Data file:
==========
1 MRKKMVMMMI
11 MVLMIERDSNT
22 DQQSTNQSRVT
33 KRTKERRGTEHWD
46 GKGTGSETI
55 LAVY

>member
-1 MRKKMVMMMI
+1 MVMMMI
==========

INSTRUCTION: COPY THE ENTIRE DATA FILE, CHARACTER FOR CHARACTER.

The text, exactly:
1 MRKKMVMMMI
11 MVLMIERDSNT
22 DQQSTNQSRVT
33 KRTKERRGTEHWD
46 GKGTGSETI
55 LAVY

>member
-1 MRKKMVMMMI
+1 MVMMMI